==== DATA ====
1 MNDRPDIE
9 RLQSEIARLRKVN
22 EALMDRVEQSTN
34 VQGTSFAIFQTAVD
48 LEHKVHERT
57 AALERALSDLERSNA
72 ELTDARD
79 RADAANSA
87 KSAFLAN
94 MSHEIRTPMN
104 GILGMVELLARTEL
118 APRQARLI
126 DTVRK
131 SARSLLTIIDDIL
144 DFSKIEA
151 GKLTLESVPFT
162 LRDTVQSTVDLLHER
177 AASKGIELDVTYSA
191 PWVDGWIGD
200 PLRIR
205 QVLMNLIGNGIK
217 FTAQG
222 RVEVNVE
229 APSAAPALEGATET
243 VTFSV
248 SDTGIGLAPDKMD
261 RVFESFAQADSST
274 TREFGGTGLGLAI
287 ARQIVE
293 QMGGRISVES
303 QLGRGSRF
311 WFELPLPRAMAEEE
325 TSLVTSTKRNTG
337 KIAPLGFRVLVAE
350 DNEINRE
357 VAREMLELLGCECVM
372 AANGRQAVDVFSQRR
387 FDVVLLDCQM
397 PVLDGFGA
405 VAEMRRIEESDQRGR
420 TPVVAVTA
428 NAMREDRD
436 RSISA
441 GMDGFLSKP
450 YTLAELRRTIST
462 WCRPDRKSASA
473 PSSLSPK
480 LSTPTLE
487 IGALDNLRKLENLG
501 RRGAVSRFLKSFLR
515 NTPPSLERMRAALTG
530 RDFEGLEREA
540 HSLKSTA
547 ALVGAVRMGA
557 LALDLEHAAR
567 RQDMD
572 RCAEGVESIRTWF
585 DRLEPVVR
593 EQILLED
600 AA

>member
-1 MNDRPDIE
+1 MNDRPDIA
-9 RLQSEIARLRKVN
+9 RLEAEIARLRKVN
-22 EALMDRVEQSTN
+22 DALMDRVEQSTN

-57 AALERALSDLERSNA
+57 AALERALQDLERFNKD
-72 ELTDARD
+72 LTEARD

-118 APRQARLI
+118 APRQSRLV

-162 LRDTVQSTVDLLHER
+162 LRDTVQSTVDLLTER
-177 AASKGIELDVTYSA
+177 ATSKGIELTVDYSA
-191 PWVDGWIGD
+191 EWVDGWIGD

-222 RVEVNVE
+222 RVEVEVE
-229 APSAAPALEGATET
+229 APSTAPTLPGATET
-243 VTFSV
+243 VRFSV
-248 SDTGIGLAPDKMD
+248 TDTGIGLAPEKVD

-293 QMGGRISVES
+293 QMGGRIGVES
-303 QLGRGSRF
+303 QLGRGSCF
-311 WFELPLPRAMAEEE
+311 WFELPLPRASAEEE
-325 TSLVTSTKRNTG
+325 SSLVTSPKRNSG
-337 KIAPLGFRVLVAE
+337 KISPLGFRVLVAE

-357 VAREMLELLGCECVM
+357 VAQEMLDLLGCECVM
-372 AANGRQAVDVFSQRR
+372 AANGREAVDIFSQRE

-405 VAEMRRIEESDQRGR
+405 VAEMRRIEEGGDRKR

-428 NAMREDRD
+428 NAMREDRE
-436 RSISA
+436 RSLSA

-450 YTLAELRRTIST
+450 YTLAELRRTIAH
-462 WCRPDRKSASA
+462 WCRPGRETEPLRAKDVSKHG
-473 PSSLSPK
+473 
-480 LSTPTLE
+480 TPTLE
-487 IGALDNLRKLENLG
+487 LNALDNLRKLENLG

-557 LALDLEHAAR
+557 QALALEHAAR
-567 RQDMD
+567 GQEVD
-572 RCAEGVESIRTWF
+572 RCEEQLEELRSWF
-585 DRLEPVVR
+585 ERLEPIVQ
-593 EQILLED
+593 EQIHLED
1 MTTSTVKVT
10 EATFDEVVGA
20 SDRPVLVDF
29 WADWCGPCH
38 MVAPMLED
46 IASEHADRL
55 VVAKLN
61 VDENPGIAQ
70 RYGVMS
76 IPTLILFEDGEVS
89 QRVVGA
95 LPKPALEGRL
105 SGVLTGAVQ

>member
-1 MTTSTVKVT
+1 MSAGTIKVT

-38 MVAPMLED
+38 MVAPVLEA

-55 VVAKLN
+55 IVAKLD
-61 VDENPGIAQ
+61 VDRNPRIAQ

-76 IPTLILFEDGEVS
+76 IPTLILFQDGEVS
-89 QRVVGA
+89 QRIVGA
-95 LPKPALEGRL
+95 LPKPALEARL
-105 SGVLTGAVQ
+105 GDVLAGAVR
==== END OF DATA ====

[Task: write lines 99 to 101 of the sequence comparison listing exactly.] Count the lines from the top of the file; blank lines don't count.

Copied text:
+357 VAQEMLDLLGCECVM
-372 AANGRQAVDVFSQRR
+372 AANGREAVDIFSQRE